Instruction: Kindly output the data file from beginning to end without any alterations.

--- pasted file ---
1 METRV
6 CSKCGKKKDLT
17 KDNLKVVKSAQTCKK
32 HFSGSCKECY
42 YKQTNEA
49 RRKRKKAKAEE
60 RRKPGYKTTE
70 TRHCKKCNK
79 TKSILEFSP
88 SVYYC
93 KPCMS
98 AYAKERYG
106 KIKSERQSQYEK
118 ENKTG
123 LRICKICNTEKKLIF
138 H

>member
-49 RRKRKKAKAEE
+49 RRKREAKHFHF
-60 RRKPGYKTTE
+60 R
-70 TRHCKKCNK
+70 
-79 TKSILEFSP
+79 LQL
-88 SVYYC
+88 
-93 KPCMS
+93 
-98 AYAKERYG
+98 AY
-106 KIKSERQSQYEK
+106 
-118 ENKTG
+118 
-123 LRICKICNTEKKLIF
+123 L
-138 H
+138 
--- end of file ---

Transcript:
1 METRV
6 CSKCGKKKDLT
17 KDNLKVVKSAQTCKK
32 HFSGSCKECY
42 YKQTNEA
49 RRKRKKAKAEE
60 RRKPGYKTTE
70 TRHCKKCNK
79 TKSILEFSP
88 SVYYC
93 KPCMS
98 AYAKERYG
106 KIKSERQSQYEK
118 ENKTG
123 LRICKICNTEKKLIF
138 H

>member
-49 RRKRKKAKAEE
+49 RRKREAKHFHF
-60 RRKPGYKTTE
+60 R
-70 TRHCKKCNK
+70 
-79 TKSILEFSP
+79 LQL
-88 SVYYC
+88 
-93 KPCMS
+93 
-98 AYAKERYG
+98 AY
-106 KIKSERQSQYEK
+106 
-118 ENKTG
+118 
-123 LRICKICNTEKKLIF
+123 L
-138 H
+138 